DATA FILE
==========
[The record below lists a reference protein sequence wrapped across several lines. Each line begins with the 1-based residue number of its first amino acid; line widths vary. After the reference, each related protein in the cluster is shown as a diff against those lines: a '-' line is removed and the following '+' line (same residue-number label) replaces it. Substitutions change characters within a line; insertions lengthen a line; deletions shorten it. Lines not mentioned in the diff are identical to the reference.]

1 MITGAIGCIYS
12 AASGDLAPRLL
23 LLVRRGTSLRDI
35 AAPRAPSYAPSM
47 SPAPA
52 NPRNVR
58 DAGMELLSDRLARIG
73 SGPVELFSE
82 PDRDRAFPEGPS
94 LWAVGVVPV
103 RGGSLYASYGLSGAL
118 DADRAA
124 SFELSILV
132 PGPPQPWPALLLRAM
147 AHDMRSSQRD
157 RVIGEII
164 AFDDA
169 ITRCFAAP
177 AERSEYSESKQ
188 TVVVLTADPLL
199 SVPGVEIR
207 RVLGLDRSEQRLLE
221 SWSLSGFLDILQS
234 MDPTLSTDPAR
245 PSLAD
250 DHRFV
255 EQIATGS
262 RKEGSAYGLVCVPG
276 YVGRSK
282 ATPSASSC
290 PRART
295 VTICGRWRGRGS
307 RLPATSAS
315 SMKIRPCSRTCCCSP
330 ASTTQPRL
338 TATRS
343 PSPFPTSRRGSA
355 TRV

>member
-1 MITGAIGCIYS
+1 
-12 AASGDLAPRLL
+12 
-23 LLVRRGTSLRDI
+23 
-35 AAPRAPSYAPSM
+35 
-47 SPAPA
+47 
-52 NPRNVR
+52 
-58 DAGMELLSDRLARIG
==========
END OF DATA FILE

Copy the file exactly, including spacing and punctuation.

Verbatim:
[The record below lists a reference protein sequence wrapped across several lines. Each line begins with the 1-based residue number of its first amino acid; line widths vary. After the reference, each related protein in the cluster is shown as a diff against those lines: a '-' line is removed and the following '+' line (same residue-number label) replaces it. Substitutions change characters within a line; insertions lengthen a line; deletions shorten it. Lines not mentioned in the diff are identical to the reference.]

1 MITGAIGCIYS
12 AASGDLAPRLL
23 LLVRRGTSLRDI
35 AAPRAPSYAPSM
47 SPAPA
52 NPRNVR
58 DAGMELLSDRLARIG
73 SGPVELFSE
82 PDRDRAFPEGPS
94 LWAVGVVPV
103 RGGSLYASYGLSGAL
118 DADRAA
124 SFELSILV
132 PGPPQPWPALLLRAM
147 AHDMRSSQRD
157 RVIGEII
164 AFDDA
169 ITRCFAAP
177 AERSEYSESKQ
188 TVVVLTADPLL
199 SVPGVEIR
207 RVLGLDRSEQRLLE
221 SWSLSGFLDILQS
234 MDPTLSTDPAR
245 PSLAD
250 DHRFV
255 EQIATGS
262 RKEGSAYGLVCVPG
276 YVGRSK
282 ATPSASSC
290 PRART
295 VTICGRWRGRGS
307 RLPATSAS
315 SMKIRPCSRTCCCSP
330 ASTTQPRL
338 TATRS
343 PSPFPTSRRGSA
355 TRV

>member
-1 MITGAIGCIYS
+1 
-12 AASGDLAPRLL
+12 
-23 LLVRRGTSLRDI
+23 
-35 AAPRAPSYAPSM
+35 
-47 SPAPA
+47 
-52 NPRNVR
+52 
-58 DAGMELLSDRLARIG